July 20, 1950
ELSER ET AL.
UNION PAVING CO.
William J. MacCarter, Jr., Fronefield Crawford, and MacCarter and Crawford, all of Chester, for appellant.
C. William Kraft, Jr., Media, for appellees.
Before Rhodes, P. J., and Hirt, Reno, Dithrich, Ross and Arnold, JJ.
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Edith M. Elser and her husband instituted trespass to recover damages for personal injuries sustained by the wife when defendant's truck collided with her son's automobile which she was driving. By stipulation the son was added as an additional plaintiff. The jury's verdicts were: (a) For the son $225 to cover cost of repairs; (b) for the husband $711.50 for medical and hospital expenses incurred on account of the wife's injuries; and (c) for the defendant in the wife's case. Defendant moved for judgment n. o. v. in the husband's case. Plaintiffs moved for a new trial in both cases. The son's verdict was paid by defendant. The court en banc refused judgment n. o. v., and awarded a new trial. Defendant appealed.
In this situation, where judgment n. o. v. has been refused and a new trial granted, appellate review is confined to an examination of the reasons assigned for the award of a new trial to determine whether the court below properly exercised the judicial discretion vested in it. This is the doctrine of the cases beginning with March v. Philadelphia & West Chester Traction Co., 285 Pa. 413, 132 A. 355, and affirmed many times. One exception may be noted. Where binding instructions should have been given for the party in whose favor the verdict was rendered, it is error to grant a new trial. Frank v. Bayuk, 322 Pa. 282, 185 A. 705; Fritz v. York Motor Express Co., 358 Pa. 398, 58 A.2d 12. The exception is not here applicable; the verdict was for plaintiff in the husband's case; not for the defendant, for whom, it is contended, binding instructions should have been given.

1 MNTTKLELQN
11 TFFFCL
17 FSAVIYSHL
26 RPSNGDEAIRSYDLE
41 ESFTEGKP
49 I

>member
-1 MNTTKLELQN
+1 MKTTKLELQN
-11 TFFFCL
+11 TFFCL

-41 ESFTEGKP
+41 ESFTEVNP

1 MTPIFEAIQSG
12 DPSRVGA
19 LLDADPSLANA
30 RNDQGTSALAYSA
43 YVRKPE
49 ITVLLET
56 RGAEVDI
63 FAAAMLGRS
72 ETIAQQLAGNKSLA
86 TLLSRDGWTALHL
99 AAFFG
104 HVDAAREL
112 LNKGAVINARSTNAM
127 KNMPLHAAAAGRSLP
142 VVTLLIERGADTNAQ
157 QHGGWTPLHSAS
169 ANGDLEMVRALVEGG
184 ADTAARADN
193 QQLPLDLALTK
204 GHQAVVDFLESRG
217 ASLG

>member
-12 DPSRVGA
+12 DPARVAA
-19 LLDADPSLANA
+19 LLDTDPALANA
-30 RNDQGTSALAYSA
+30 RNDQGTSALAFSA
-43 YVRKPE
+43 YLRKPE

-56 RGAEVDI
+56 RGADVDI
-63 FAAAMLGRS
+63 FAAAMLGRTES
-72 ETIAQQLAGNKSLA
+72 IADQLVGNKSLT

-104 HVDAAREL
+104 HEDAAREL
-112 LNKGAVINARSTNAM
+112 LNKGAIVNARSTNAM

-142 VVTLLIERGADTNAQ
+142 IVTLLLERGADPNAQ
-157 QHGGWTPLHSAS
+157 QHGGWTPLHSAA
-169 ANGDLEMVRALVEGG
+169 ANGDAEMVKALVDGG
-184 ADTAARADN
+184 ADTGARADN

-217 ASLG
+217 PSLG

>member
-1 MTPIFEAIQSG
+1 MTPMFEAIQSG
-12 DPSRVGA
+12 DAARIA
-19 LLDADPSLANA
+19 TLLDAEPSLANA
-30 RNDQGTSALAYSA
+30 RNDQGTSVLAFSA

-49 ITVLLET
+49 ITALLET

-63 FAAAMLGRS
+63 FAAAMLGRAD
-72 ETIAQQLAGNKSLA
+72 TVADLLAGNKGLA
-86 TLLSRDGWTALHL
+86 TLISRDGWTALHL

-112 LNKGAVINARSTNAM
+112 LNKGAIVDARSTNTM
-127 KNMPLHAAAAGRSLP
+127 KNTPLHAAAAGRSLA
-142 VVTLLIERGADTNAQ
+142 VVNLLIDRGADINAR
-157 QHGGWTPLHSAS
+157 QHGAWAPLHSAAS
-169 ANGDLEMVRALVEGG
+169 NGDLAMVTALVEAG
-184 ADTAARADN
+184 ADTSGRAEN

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See Stephenson v. Service Supply Corp., 164 Pa. Super. 31, 63 A.2d 438.
Nor does Kuhler v. Harrison Construction Co., 361 Pa. 100, 103, 62 A.2d 853, 855, appellant's main reliance, furnish the pattern for our review of the instant appeal. There the court below granted a new trial, although in its opinion it stated: '* * * after a careful review of the testimony, the court believes that the plaintiff's proof amounted merely to the establishment of the fact that an accident had happened.' The Supreme Court held the award of a new trial a clear abuse of discretion. In the instant case the negligence of the defendant's driver was virtually conceded, and the court en banc, after a thorough review of the testimony, concluded 'that the wife * * * looked at the curb line and discharged her duties as a careful driver,' and was not guilty of contributory negligence as a matter of law. The Kuhler case was explained and distinguished in Streilein v. Vogel, 363 Pa. 379, 385, 69 A.2d 97, 101, where, as here, defendants' motion for judgment n. o. v. was refused and plaintiffs' motions for new trials granted. The Supreme Court affirmed, followed the March case, and held: '* * * the granting of a new trial lies within the inherent of a trial court and * * * an exercise thereof will not be interfered with on review unless the record shows such action to be a clear abuse of discretion.'